Abstract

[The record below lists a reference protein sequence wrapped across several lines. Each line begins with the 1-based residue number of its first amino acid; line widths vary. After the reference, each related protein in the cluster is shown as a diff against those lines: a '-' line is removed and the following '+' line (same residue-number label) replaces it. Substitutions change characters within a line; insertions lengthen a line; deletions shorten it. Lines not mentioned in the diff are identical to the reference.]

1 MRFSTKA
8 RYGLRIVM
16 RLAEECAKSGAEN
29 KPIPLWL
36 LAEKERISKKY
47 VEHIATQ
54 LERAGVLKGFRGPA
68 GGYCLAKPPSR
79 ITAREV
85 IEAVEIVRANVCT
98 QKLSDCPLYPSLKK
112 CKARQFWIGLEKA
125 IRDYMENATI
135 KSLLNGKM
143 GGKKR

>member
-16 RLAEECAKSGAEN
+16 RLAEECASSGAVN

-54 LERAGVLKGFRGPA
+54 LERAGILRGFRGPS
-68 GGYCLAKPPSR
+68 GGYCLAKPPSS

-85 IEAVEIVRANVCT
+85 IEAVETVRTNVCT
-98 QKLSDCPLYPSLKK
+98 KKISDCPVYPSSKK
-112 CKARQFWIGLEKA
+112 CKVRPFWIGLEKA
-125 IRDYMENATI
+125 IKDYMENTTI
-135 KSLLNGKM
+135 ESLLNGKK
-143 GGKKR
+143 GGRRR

Pandemonium hibernalis sp. nov., from a middle? Puercan (earliest Paleocene) locality in the upper Scollard Formation, Wintering Hills, southern Alberta, represents the second discovered occurrence of the enigmatic plesiadapiform primate Pandemonium Van Valen and the first from Canada. The holotype of Pandemonium hibernalis is the only known specimen of Pandemonium documented by multiple teeth from a single individual. Pandemonium hibernalis closely resembles the type species Pandemonium dis from Purgatory Hill, middle–late Puercan, Tullock Formation, Montana, but differs in having wider, more bunodont lower molar crowns and a more expanded posterior talonid lobe of m3, specializations suggesting enhanced capacity for crushing and grinding of soft food materials during mastication. Pandemonium hibernalis joins other recent discoveries in Alberta and elsewhere in the North American Western Interior in documenting a moderate radiation of basal plesiadapiforms that evolved unexpectedly early during primate evolution.

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